Definition of corral in English:

corral

verb

[WITH OBJECT]
  • 1Gather together and confine (a group of people or things)

    ‘the organizers were corralling the crowd into marching formation’
    • ‘A large rectangular compartment in the base corrals your loose cartridges, screwdrivers, etc.’
    • ‘One further possible explanation has met with great success: bodies called ‘shepherding moons’ may gravitationally corral the particles.’
    • ‘Make sure that there are ropes set up to control long lines - you know, the kind that corral the crowd and make customers walk back and forth many times before making it to the counter.’
    • ‘Elements of an indigenous landscape are corralled by a regular agricultural pattern.’
    • ‘After spending the night in camp, the workers were corralled onto the backs of large trucks and transported south.’
    • ‘And I am corralling my arts students to come see the film.’
    • ‘There was one debate over where they would all sleep and whether they would all be moved into particular areas so that they would be corralled together.’
    • ‘Cars, which run on a vegetable oil fuel called biodiesel, are corralled together instead of parked outside each residence.’
    • ‘Trent wanted to speak but he was having trouble corralling the words.’
    • ‘The band used this simple setup to corral the crowd into rapt attention.’
    • ‘I managed to get out just before the riot squad made a shield tunnel and corralled the crowd.’
    • ‘Someone thought to go check out the bathroom but I already had my coat on and was corralling my parents out to the car.’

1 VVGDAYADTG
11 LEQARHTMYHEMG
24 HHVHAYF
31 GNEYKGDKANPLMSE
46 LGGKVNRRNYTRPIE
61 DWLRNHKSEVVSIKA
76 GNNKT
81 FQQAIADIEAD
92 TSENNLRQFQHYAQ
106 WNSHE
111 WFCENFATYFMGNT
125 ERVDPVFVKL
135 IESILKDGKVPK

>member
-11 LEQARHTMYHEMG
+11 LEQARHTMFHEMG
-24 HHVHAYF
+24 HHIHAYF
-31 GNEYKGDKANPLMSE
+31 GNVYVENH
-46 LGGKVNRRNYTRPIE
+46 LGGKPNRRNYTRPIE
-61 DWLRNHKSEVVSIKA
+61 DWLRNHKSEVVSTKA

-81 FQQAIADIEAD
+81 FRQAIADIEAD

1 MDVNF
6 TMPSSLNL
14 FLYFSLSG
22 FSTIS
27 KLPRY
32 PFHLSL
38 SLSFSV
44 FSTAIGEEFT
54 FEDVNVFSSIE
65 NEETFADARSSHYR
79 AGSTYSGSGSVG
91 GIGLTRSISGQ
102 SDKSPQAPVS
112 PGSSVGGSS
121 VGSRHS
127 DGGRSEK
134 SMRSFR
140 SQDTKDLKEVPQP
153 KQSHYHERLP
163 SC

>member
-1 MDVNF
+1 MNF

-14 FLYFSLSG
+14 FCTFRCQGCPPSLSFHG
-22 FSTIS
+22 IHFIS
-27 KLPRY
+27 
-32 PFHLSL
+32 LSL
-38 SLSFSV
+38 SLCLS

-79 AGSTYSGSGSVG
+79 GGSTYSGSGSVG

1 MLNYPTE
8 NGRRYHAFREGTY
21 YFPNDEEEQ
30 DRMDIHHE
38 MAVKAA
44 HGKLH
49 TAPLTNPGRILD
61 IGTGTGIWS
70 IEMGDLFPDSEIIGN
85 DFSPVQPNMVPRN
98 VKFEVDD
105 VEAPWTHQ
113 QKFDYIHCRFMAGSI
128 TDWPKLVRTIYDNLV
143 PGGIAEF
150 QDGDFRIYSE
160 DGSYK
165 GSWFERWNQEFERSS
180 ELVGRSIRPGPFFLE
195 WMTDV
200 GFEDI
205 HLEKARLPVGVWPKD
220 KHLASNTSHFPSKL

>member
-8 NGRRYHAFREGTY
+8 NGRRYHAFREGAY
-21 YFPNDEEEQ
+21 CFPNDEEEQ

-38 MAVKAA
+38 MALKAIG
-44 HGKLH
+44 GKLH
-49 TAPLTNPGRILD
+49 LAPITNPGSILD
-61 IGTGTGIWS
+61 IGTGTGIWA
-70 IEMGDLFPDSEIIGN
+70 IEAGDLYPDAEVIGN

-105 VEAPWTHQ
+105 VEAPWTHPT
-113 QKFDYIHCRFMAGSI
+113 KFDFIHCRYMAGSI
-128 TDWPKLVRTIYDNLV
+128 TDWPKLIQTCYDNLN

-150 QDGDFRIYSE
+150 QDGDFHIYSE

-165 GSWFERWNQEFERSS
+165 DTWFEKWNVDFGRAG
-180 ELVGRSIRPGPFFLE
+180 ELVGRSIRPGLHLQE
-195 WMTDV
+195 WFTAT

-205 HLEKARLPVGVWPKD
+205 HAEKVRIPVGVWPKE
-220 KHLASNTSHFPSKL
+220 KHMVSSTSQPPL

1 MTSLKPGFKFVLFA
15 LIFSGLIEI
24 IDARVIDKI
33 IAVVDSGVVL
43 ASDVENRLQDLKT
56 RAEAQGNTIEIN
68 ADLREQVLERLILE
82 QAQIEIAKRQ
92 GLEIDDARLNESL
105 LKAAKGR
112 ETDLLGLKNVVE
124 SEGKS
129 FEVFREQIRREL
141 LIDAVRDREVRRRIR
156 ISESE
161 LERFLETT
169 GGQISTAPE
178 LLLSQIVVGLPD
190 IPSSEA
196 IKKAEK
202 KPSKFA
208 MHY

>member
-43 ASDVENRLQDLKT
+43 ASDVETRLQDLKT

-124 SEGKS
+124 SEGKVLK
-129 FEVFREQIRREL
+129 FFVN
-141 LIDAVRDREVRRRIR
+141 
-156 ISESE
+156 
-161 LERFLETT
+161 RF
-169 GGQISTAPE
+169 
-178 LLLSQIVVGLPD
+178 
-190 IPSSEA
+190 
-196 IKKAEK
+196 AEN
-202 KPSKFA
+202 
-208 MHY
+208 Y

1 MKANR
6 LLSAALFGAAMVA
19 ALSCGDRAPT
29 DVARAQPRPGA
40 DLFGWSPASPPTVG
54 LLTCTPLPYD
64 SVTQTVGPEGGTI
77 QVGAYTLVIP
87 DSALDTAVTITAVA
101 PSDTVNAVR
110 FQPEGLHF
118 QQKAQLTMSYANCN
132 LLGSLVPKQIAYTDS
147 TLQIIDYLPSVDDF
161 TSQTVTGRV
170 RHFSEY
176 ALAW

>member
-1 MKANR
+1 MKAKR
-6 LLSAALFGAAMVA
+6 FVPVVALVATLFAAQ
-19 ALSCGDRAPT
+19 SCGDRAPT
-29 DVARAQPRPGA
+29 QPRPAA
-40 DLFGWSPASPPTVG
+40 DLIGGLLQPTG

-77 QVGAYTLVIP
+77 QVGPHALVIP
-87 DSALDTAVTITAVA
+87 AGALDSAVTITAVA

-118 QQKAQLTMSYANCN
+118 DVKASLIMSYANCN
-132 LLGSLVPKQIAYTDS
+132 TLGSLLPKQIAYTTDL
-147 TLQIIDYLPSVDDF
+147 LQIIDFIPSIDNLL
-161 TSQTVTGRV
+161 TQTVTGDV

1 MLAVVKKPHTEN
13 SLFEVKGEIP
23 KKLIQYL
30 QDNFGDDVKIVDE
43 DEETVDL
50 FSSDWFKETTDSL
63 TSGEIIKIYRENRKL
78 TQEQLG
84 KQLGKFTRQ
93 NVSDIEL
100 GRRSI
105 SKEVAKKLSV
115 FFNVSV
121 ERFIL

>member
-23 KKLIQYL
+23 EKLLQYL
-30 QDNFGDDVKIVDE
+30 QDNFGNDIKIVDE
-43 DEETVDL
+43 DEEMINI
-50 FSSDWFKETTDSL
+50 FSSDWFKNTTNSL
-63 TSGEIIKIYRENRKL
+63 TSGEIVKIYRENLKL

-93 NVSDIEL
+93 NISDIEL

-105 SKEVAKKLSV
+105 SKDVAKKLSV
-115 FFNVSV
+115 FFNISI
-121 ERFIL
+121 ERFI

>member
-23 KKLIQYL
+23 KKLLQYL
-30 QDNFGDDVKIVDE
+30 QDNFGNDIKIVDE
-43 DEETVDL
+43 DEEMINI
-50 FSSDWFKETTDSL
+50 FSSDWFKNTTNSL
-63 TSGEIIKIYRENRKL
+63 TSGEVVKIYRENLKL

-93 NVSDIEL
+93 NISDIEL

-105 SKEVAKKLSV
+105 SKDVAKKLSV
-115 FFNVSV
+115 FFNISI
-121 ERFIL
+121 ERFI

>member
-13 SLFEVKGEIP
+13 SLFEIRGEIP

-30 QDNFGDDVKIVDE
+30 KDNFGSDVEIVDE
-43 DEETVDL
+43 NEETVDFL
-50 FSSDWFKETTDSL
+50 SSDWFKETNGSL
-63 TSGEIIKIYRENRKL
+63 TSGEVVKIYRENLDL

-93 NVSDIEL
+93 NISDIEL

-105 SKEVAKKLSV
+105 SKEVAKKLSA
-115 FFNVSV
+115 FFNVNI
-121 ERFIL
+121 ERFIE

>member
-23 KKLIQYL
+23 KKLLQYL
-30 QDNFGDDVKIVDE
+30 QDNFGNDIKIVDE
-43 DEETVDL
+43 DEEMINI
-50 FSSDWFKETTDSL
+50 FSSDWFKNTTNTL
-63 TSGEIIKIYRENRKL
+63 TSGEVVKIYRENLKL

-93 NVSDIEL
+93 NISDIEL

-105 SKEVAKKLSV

• ‘Anyone can protest, but crowds are corralled by iron gates that keep them checked.’
    • ‘It looks like the kind of book you'd find remaindered in the front shelves where they keep all the bargain books corralled together.’
    • ‘Today it was Sydney drivers who were being corralled into paying yet another toll, with the opening of the city's newest pay-as-you-go tunnel.’
    • ‘He corralled five directors - yes, five - and several writers and directed them to produce a movie that complemented the psychedelic movement that was transforming popular culture.’
    • ‘The actresses, who were corralled in the beautiful Fairfax House dining room, where one was pretending to play the piano while the others poked about curiously among the plastic food, were more than willing to share their thoughts.’
    • ‘After corralling the crowd to their seats, he set the tone with the characteristic wit and charm that people have come to expect from a man in a purple striped shirt.’
    • ‘As he corralled the delegates toward the building, he couldn't help but gaze at the gate, where a row of forty National Guardsmen stood.’
    • ‘Case packers corral bottles into six groupings of four-packs.’
  • 2North American Put or keep (livestock) in a corral.

    ‘sheep and goats grazed the plains during the day but they were corralled at night’
    • ‘I once read an article about a guy who corralled a herd of particularly wily mustangs by just quietly pushing them from 3 miles back.’
    • ‘They tried to corral one pig at a time into the corner and herd it up the ramp.’
    • ‘Later on, we'll be corralling steers into the pen, watering horses and tending to repairs - I hope you didn't expect this to be easy work!’
    • ‘What it does is to corral the salmon into cages and then, logically, it has to feed them so that they will grow.’
    • ‘We went into the woods and beat the trees with sticks until all manner of livestock stampeded out and were corralled into our barn.’
    • ‘Instead, tuna are taken from the wild, enclosed in nets and dragged to shore where they are corralled in pens and fattened on an oil-rich diet.’
    • ‘The aim was to round up the goats and herd them towards the vermin fence, where they were corralled.’
    • ‘My guess is that she got the cut while I was trying to corral her into her carrier Wednesday night.’
    • ‘The winning dog had been corralled into a cage.’
    • ‘Farmers were busy corralling animals that had climbed over snow banks and strayed from their land.’